Studies have shown the beneficial effects of Withania somnifera on inflammation by stimulating lymphocyte and NK cell proliferation [22], as well as by inhibiting the reaction of monovalent copper ions with hydrogen peroxide, thereby contributing to the inhibition of copper-induced oxidative stress, consequently alleviating inflammation [23]. A murine model study demonstrated the hepatoprotective effects of ashwagandha during gentamicin treatment, but caution should be taken in extrapolating these results to the human population [24]. However, with the increased use of herbal medicines and dietary supplements containing ashwagandha, induced liver injury and liver failure are becoming more common [25,26,27,28,29,30].

2. Case Presentation

A 23-year-old Polish male without any medical history was admitted to the Department of Gastroenterology, Dietetics and Internal Diseases of Heliodor Święcicki University Hospital in Poznan, Poland in October 2019 due to jaundice that appeared a few days prior. The patient reported pruritus, malaise, fatigue, gastrointestinal disorders, and stool discoloration. The patient did not take any medications regularly. He had been recently consuming ashwagandha dietary supplements (the dose and quality of the supplement are unknown). Serological tests for viral hepatitis were ordered and viral etiology was excluded (hepatitis A virus—HAV; hepatitis E virus—HEV; hepatitis B virus—HBV; hepatitis C virus—HCV and human immunodeficiency virus—HIV). Additionally, laboratory tests were performed and showed elevated total bilirubin (11.5 mg/dL), ALT (alanine transaminase) (490.0 U/L), AST (aspartate transaminase) (234.0 U/L), GGT (gamma-glutamyl transpherase) (99 U/L), ALP (alkaline phosphatase) (227 U/L), total cholesterol (278 mg/dL), triglycerides (378 mg/dL), and ferritin (971 µg/L) levels. The patient was diagnosed with acute hepatitis. Additionally, genetic tests for hemochromatosis were performed, and the result was found to be negative. No evidence of a Kayser–Fleischer ring was found upon an ophthalmological evaluation. Abdominal MRI with contrast showed no features of focal liver lesions. In the magnetic resonance cholangiopancreatography (MRCP) images, the intra- and extrahepatic bile ducts were not dilated (common hepatic duct—CHD and common biliary duct—CBD, 4 mm in diameter, drain into the duodenum through the ampulla of Vater). During hospitalization, a further increase in the concentration of bilirubin, and thus a significant intensification of pruritus, was observed. Treatment with methylprednisone, ornithine aspartate, ursodeoxycholic acid, potassium, hyoscine, and lactulose was introduced. The patient was referred to a higher-reference hospital for further diagnosis. Tests to diagnose autoimmune hepatitis were performed. ANA and SMA antibodies were not detected, and IgG concentration was normal. In the absence of AMA antibodies, primary cholangitis (PBC) was also excluded. MRCP and ERCP imaging were found to be normal, which allowed us to rule out primary sclerosing cholangitis (PSC). A second ophthalmological consult did not reveal the presence of a Kayser–Fleischer ring. No significant lesions were detected during the gastroscopy. Laboratory tests showed a decrease in potassium (2.79 mmol/L), vitamin 25 (OH) D3 (8 ng/mL), and total protein (6.36 g/dL), and an increase in fasting glucose (100 mg/dL), total bilirubin (28.13 mg/dL), liver enzymes (ALT—445 U/L, AST—115 U/L), ALP (177 U/L), triglycerides (470 mg/dL), fibrinogen (458 mg/dL), prothrombin time, and INR (PT-13.6 s, INR 1.24). Normal albumin levels were observed. Due to abnormal liver tests and particularly high total bilirubin concentrations, a Sheldon catheter was placed, and plasmapheresis was performed four times. The R ratio was determined and was found to be 7.98, indicating a hepatocellular type of liver injury (20). According to the guidelines presented by the Drug-Induced Liver Injury Network (DILIN), liver injury can be assessed using the R ratio equation [31]: R = [ A L T U L N A L T ] * : [ A L P U L N A L P ] * , where ALT—alanine aminotransferase, ALP—alkaline phosphatase, ULNALT—upper limit normal of ALT, ULNALP—upper limit normal of ALP. An asterisk indicates the highest level of total bilirubin. Interpretation of the R ratio is made by reference to a 3-grade scale of the R-value, where <2 means cholestatic liver damage; =2–5 mixed liver injury; >5 hepatocellular liver injury.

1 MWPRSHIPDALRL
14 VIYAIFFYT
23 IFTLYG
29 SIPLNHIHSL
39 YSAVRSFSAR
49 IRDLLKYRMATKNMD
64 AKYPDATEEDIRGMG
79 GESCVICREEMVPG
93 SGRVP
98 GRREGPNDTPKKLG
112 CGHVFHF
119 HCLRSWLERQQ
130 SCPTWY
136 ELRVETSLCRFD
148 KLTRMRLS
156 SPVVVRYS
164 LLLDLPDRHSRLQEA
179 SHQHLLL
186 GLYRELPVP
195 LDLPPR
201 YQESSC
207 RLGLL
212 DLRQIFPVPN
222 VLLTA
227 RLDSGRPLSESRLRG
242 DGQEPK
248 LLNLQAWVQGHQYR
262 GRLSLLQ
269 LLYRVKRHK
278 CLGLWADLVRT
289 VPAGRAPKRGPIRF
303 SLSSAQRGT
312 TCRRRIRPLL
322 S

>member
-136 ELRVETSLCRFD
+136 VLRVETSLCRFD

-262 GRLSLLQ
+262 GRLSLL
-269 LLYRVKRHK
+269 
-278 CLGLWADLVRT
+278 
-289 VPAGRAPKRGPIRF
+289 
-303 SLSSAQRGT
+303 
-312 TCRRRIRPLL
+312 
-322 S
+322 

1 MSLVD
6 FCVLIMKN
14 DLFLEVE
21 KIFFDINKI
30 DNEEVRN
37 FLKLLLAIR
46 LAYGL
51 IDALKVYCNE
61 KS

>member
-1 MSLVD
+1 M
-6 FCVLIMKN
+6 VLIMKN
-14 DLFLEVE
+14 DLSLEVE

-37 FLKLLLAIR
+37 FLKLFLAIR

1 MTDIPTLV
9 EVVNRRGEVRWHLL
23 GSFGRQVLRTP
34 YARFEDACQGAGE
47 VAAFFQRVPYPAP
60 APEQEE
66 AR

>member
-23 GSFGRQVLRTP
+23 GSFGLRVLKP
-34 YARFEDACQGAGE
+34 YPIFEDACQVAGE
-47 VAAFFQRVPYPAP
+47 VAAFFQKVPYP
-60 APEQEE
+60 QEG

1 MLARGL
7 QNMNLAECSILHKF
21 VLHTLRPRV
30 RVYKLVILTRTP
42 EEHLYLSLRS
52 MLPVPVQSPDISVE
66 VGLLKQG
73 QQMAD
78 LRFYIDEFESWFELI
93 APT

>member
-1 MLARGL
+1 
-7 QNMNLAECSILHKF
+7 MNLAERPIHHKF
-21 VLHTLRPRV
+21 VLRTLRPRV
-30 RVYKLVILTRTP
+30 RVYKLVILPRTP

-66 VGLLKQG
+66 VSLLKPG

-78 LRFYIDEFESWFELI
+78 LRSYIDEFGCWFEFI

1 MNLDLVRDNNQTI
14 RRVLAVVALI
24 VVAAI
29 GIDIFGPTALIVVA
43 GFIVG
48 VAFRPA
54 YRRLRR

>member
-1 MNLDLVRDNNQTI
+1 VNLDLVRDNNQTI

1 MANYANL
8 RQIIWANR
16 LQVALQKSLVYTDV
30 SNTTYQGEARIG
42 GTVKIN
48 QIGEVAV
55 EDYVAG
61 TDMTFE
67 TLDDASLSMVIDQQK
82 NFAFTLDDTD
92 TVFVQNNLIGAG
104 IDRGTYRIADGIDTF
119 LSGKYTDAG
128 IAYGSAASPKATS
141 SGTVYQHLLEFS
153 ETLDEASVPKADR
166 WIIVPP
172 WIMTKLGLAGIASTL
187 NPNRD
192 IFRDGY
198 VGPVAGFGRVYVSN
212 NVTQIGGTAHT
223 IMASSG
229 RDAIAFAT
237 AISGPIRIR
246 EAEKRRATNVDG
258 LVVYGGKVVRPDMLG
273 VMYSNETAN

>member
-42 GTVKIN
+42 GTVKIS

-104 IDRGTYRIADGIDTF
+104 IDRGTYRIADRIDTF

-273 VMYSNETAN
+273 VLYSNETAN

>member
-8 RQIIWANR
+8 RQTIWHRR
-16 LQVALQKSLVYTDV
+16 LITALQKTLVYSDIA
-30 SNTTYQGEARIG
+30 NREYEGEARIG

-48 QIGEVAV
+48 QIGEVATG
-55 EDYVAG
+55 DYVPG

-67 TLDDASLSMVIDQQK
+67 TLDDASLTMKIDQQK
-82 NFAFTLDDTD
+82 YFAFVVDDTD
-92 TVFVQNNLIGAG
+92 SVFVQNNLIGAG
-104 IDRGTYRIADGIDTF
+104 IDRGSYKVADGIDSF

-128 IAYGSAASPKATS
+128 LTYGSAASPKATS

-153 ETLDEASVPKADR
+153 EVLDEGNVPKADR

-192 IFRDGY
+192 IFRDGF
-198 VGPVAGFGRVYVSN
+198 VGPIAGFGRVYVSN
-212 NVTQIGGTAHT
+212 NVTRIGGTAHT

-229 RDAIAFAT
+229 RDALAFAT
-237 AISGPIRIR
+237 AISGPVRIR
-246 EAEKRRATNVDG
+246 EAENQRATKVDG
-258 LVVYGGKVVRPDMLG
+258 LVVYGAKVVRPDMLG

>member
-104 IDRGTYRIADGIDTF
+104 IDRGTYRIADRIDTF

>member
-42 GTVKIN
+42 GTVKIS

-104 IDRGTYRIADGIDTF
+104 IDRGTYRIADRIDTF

Additionally the Roussel Uclaf Causality Assessment Method (RUCAM) scale was used as the diagnostic algorithm for assessing the causality of liver damage. The RUCAM score obtained was six, consistent with probable ashwagandha-induced liver injury. The parameters evaluated by the RUCAM scale for the described patient case are shown in Table 1.